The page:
Indexed on: 17 Sep '13Published on: 17 Sep '13Published in: Microchimica Acta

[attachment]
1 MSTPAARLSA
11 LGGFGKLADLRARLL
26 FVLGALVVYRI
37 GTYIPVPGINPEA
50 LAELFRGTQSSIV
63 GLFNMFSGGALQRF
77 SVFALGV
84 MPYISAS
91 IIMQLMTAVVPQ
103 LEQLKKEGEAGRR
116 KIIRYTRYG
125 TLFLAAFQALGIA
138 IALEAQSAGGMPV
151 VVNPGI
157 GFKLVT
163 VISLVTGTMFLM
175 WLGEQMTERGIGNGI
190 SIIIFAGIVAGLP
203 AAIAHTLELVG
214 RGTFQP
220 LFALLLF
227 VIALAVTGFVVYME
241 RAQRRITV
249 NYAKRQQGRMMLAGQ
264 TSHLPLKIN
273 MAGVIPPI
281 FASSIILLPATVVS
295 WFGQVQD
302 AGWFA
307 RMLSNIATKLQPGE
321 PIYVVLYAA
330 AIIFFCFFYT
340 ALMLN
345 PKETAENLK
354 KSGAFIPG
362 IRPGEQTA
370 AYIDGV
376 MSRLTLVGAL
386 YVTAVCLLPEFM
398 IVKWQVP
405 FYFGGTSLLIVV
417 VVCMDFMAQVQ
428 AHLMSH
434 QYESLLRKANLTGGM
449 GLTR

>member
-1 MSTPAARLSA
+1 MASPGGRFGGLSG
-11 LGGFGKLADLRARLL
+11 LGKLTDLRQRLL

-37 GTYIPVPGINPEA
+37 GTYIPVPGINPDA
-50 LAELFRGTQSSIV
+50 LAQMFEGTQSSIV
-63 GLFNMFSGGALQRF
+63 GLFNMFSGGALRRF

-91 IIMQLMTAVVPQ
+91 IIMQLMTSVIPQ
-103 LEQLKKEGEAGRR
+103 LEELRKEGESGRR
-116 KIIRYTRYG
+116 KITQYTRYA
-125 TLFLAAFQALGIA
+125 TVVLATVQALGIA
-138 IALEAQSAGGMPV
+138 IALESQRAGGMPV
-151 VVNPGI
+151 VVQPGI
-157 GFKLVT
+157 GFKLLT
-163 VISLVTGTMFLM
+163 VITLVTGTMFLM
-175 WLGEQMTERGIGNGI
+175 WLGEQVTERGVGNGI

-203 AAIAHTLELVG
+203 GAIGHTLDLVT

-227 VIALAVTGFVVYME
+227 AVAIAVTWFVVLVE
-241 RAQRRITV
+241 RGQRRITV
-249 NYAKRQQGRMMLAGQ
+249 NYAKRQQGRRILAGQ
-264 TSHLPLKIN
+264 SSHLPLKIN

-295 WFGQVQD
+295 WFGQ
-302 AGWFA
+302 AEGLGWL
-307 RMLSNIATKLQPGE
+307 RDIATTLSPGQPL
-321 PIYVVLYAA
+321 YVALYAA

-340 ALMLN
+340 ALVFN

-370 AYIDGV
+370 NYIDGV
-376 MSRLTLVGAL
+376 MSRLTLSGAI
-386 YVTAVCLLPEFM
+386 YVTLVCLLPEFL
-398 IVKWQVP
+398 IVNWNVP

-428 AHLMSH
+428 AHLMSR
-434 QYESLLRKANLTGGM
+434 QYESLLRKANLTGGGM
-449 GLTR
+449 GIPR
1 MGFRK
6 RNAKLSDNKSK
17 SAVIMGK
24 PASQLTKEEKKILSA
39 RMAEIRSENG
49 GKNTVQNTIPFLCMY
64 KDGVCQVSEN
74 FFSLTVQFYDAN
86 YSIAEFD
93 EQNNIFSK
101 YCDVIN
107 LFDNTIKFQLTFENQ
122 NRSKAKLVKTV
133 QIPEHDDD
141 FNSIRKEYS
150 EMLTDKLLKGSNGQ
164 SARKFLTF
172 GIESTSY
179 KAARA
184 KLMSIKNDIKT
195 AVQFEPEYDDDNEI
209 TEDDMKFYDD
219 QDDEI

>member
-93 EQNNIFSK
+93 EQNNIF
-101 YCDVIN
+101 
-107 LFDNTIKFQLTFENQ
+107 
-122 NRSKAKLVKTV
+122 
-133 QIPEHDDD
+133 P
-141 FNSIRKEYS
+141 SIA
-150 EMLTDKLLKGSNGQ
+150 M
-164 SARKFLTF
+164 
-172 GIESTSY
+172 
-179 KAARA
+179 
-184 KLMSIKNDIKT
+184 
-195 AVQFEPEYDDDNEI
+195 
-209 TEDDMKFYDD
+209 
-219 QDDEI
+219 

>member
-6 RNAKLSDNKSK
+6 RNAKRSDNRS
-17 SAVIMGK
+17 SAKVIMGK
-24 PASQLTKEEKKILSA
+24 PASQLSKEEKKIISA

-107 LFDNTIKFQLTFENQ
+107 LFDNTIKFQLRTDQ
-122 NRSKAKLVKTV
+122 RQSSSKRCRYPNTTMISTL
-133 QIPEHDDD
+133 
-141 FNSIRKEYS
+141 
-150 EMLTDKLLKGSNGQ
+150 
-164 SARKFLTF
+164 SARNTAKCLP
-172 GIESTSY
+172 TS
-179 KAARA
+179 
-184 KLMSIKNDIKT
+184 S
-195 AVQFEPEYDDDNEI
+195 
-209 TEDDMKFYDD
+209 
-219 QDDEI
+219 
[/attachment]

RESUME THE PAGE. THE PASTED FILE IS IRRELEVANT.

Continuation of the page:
We have studied the trans-membrane electron transfer in human red blood cells (RBCs) immobilized in a chitosan film on a glassy carbon electrode (GCE). Electron transfer results from the presence of hemoglobin (Hb) in the RBCs. The electron transfer rate (ks) of Hb in RBCs is 0.42 s−1, and <1.13 s−1 for Hb directly immobilized in the chitosan film. Only Hb molecules in RBCs that are closest to the plasma membrane and the surface of the electrode can undergo electron transfer to the electrode. The immobilized RBCs displayed sensitive electrocatalytic response to oxygen and hydrogen peroxide. It is believed that this cellular biosensor is of potential significance in studies on the physiological status of RBCs based on observing their electron transfer on the modified electrode.The transmembrane electron transfer rate of Hb in RBCs is slower than hemoglobin molecules directly immobilized on the chitosan film. Only those hemoglobin in RBCs closest to the plasma membrane and electrode could exchange electrons with the electrode. The immobilized RBCs showed sensitive electrocatalytic response to O2 and H2O2.